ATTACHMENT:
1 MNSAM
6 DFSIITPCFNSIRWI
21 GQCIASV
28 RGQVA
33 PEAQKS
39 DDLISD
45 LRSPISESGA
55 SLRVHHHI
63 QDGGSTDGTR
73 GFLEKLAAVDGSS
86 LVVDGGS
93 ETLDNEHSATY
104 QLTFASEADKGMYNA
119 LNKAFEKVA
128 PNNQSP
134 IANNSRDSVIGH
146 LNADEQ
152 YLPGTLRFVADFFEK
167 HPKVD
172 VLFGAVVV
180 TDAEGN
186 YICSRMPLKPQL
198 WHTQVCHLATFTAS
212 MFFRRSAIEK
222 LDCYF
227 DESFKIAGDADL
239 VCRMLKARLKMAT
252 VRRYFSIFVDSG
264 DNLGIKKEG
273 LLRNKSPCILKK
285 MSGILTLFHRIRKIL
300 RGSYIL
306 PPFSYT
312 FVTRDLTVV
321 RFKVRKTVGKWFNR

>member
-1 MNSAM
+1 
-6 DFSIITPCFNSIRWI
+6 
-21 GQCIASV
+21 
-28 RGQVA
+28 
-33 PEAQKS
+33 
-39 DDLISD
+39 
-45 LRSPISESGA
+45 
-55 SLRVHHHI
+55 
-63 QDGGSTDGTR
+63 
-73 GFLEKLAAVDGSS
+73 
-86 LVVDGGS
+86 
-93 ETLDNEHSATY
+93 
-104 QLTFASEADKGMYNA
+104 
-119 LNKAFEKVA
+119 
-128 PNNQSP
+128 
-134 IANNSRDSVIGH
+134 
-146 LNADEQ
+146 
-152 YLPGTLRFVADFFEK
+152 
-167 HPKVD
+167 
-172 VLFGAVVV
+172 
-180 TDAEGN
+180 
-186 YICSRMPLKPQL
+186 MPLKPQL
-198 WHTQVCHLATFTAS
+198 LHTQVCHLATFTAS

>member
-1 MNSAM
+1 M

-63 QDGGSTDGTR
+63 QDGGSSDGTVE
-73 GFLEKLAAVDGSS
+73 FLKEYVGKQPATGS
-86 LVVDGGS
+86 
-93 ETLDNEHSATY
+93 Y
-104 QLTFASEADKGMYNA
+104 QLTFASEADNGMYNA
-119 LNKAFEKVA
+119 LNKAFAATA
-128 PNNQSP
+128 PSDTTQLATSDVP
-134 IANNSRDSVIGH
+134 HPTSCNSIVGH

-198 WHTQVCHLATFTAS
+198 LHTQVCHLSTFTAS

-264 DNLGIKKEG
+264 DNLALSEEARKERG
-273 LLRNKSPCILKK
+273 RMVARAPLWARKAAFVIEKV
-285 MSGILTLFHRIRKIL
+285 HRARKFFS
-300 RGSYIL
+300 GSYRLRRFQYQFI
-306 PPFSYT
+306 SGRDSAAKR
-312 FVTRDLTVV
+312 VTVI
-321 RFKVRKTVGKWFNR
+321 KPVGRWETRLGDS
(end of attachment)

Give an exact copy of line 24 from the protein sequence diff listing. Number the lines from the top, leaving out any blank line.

212 MFFRRSAIEK